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Judge excludes video evidence in Rajaratnam trial

Galleon hedge fund founder Raj Rajaratnam arrives at Federal Court in New York March 28, 2011. REUTERS/Mike Segar
Galleon hedge fund founder Raj Rajaratnam arrives at Federal Court in New York March 28, 2011. REUTERS/Mike Segar

By Grant McCool

NEW YORK (Reuters) - The jury at Galleon Group hedge fund founder Raj Rajaratnam's insider trading trial will not hear evidence of videotapes, fax and phone records from 1998 linking him to a former Intel Corp employee, the judge ruled on Tuesday.

The ruling marks a success by the defense in limiting evidence in the high-profile trial about former Intel <INTC.O> and Galleon employee, Roomy Khan, who pleaded guilty in the case.

Federal prosecutors in Manhattan do not plan to call Khan to the witness stand. But they had asked U.S. District Judge Richard Holwell if they could introduce two short videotapes and faxed information from Intel that they contend proved that Khan gave Rajaratnam secret corporate information in late 1997 and early 1998.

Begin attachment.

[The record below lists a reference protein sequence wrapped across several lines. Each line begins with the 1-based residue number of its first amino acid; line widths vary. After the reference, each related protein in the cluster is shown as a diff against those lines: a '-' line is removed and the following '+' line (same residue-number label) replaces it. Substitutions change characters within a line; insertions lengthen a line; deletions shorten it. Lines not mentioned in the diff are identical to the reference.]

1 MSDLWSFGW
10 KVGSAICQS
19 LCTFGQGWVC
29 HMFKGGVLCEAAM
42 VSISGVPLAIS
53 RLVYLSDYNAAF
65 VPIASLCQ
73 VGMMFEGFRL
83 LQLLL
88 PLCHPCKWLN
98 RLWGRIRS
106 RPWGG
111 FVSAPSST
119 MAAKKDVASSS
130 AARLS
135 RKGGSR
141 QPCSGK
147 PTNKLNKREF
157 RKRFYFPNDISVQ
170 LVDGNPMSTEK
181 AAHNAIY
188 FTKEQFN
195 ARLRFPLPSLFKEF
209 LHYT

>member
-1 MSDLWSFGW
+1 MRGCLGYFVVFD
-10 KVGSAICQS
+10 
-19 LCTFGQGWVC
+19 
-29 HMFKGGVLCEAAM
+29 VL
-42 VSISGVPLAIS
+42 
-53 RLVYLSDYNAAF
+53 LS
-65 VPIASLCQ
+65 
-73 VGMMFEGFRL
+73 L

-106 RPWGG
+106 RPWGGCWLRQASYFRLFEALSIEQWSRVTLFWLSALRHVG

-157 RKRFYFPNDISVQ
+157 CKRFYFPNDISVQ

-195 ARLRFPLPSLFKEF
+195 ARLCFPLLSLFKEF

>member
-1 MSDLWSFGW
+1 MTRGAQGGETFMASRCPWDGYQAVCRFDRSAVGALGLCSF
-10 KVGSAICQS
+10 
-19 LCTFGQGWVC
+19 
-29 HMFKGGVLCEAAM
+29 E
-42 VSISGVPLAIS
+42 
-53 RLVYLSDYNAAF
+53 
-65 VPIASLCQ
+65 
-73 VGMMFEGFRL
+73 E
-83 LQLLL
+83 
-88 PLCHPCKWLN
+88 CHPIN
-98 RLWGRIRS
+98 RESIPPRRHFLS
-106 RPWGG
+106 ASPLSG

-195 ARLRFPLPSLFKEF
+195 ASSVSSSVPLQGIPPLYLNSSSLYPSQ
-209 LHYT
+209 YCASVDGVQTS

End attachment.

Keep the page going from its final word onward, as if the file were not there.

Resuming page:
Holwell ruled that the records were inadmissible because there were other ways to introduce the evidence and the alleged events of those years were not part of the charges against Rajaratnam.

Prosecutors will be allowed to introduce records from 2006 and 2007 of phone calls, trades and instant messages that they contend show Khan, a trader, and Rajaratnam conspired to gather secrets about Google Inc <GOOG.O>, video teleconference technology company Polycom Inc <PLCM.O> and Hilton Hotels.

In what prosecutors have called the biggest probe of insider trading at hedge funds on record, Rajaratnam, 53, is charged with 14 counts of conspiracy and securities fraud. He is accused of making $45 million in illicit profits between 2003 and March 2009 on leaked stock tips from highly placed sources in corporate America.

His lawyers contend that research, analysis and market speculation, not material company secrets, guided his trades at Galleon, which had $7 billion under management at its peak. If convicted, the Sri Lanka-born money manager faces as much as 20 years in prison.

The government is expected to rest its case on Wednesday.

The case is USA v Raj Rajaratnam et al, U.S. District Court for the Southern District of New York, No. 09-01184.

(Additional reporting by Basil Katz; Editing by Lisa Von Ahn)